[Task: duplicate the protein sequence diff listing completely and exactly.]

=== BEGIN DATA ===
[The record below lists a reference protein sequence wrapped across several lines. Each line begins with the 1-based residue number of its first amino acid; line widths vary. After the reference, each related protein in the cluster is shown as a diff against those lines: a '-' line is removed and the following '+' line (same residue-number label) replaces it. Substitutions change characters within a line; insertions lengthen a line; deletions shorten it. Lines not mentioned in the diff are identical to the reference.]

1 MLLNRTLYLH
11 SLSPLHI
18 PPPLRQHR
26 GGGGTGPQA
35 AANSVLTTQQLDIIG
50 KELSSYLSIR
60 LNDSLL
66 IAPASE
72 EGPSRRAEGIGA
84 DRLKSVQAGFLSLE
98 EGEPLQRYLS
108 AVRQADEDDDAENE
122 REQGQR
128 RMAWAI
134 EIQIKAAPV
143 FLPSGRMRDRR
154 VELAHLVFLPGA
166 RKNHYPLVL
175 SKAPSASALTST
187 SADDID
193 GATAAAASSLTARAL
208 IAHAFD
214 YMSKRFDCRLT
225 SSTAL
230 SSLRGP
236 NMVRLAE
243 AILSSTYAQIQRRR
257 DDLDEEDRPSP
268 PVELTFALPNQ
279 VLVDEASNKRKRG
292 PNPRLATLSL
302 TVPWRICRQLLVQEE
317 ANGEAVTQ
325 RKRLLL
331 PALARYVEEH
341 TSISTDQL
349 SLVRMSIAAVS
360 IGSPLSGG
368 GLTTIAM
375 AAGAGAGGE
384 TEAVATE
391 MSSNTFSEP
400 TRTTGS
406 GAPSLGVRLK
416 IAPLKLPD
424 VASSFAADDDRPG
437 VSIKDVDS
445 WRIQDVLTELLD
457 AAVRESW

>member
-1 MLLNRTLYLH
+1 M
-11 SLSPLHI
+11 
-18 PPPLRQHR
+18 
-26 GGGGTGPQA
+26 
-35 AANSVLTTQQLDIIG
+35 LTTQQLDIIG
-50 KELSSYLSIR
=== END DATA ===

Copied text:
[The record below lists a reference protein sequence wrapped across several lines. Each line begins with the 1-based residue number of its first amino acid; line widths vary. After the reference, each related protein in the cluster is shown as a diff against those lines: a '-' line is removed and the following '+' line (same residue-number label) replaces it. Substitutions change characters within a line; insertions lengthen a line; deletions shorten it. Lines not mentioned in the diff are identical to the reference.]

1 MLLNRTLYLH
11 SLSPLHI
18 PPPLRQHR
26 GGGGTGPQA
35 AANSVLTTQQLDIIG
50 KELSSYLSIR
60 LNDSLL
66 IAPASE
72 EGPSRRAEGIGA
84 DRLKSVQAGFLSLE
98 EGEPLQRYLS
108 AVRQADEDDDAENE
122 REQGQR
128 RMAWAI
134 EIQIKAAPV
143 FLPSGRMRDRR
154 VELAHLVFLPGA
166 RKNHYPLVL
175 SKAPSASALTST
187 SADDID
193 GATAAAASSLTARAL
208 IAHAFD
214 YMSKRFDCRLT
225 SSTAL
230 SSLRGP
236 NMVRLAE
243 AILSSTYAQIQRRR
257 DDLDEEDRPSP
268 PVELTFALPNQ
279 VLVDEASNKRKRG
292 PNPRLATLSL
302 TVPWRICRQLLVQEE
317 ANGEAVTQ
325 RKRLLL
331 PALARYVEEH
341 TSISTDQL
349 SLVRMSIAAVS
360 IGSPLSGG
368 GLTTIAM
375 AAGAGAGGE
384 TEAVATE
391 MSSNTFSEP
400 TRTTGS
406 GAPSLGVRLK
416 IAPLKLPD
424 VASSFAADDDRPG
437 VSIKDVDS
445 WRIQDVLTELLD
457 AAVRESW

>member
-1 MLLNRTLYLH
+1 M
-11 SLSPLHI
+11 
-18 PPPLRQHR
+18 
-26 GGGGTGPQA
+26 
-35 AANSVLTTQQLDIIG
+35 LTTQQLDIIG
-50 KELSSYLSIR